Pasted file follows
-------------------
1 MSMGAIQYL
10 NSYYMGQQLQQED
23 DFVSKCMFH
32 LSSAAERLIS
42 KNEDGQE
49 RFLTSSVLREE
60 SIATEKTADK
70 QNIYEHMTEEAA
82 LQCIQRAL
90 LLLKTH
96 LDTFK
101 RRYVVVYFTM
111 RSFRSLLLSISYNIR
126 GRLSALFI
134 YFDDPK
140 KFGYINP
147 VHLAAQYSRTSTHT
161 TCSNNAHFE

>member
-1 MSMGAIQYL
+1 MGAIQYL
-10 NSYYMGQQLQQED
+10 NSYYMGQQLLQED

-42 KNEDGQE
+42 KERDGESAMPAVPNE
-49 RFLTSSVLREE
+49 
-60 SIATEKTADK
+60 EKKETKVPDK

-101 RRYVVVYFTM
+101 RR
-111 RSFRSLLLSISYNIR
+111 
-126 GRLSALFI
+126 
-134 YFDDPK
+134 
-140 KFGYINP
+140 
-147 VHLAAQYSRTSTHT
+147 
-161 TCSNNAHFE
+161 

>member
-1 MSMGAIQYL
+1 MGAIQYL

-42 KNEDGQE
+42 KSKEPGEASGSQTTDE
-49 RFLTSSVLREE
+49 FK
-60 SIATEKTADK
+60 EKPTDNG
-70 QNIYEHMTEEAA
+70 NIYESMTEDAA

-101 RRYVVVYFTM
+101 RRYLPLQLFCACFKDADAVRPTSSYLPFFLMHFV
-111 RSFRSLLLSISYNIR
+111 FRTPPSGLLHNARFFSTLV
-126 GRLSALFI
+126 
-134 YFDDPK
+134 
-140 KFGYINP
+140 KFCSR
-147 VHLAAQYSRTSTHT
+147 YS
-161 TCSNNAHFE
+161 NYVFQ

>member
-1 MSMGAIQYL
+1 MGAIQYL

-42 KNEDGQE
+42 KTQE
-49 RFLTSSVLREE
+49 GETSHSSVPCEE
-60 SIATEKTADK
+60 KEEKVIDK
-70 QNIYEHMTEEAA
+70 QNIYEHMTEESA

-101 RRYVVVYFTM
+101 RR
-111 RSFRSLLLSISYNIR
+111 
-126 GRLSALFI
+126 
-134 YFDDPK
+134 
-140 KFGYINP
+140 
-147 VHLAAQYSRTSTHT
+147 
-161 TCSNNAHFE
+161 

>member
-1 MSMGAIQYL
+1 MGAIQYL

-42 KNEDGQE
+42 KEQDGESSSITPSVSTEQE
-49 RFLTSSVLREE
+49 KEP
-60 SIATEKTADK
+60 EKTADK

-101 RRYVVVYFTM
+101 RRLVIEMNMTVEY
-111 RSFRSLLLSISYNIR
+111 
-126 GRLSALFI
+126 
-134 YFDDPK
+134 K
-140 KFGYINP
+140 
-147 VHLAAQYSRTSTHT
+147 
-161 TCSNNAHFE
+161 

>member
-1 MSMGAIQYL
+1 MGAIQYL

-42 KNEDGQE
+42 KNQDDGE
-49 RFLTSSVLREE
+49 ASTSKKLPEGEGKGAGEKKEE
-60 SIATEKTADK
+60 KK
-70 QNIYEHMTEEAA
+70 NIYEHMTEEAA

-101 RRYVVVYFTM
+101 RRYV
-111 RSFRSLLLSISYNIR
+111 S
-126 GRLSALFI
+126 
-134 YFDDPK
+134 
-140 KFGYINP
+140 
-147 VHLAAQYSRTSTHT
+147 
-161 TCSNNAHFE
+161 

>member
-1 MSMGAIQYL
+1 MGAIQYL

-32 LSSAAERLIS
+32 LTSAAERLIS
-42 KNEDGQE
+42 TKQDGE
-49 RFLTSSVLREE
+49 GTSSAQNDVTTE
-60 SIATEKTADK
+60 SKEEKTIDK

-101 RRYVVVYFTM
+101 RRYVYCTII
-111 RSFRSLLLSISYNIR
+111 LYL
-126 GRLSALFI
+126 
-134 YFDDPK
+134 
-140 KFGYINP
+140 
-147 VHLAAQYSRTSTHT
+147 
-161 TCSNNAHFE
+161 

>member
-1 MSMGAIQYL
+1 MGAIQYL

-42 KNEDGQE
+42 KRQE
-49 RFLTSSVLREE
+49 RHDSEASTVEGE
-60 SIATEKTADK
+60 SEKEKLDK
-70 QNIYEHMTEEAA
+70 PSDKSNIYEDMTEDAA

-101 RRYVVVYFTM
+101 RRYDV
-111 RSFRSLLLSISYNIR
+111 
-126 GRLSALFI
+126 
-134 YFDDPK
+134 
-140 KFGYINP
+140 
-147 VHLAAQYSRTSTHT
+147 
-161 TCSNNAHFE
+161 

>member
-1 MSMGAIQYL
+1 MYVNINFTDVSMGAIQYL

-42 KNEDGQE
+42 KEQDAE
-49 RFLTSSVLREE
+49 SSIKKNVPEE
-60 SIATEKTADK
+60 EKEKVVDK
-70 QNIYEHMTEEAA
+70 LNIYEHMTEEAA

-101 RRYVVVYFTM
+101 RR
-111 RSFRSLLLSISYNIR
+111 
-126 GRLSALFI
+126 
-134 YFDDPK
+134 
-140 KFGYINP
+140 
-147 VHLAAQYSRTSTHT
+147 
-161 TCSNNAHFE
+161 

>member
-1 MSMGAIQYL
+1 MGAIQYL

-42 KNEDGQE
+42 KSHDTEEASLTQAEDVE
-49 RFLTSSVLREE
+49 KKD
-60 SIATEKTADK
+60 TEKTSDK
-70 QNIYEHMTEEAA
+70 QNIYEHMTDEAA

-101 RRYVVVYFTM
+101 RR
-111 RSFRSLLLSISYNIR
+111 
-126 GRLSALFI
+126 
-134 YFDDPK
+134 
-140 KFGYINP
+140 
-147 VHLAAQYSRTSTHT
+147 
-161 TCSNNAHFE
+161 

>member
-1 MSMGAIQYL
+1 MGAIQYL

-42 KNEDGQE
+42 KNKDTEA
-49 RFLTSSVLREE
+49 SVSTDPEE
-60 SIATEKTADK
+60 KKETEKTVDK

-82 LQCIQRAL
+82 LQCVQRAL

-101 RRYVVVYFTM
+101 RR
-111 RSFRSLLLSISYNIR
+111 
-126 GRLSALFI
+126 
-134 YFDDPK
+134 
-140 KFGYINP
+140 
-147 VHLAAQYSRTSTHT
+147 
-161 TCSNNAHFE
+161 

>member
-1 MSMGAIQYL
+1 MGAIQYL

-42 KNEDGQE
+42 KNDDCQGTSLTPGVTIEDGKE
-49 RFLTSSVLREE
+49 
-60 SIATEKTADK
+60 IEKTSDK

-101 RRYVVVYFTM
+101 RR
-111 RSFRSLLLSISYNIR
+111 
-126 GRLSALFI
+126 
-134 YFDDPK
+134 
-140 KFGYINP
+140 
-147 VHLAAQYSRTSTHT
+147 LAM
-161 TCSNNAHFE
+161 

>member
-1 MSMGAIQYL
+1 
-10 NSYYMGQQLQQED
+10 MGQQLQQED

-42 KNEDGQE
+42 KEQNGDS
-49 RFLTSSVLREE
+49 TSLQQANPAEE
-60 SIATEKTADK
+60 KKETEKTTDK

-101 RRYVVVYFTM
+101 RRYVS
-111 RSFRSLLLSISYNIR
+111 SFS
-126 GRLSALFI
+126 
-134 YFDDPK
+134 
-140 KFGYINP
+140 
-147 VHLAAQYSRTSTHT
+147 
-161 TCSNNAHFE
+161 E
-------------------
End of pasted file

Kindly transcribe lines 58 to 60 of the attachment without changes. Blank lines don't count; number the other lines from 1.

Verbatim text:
+111 FRTPPSGLLHNARFFSTLV
-126 GRLSALFI
+126 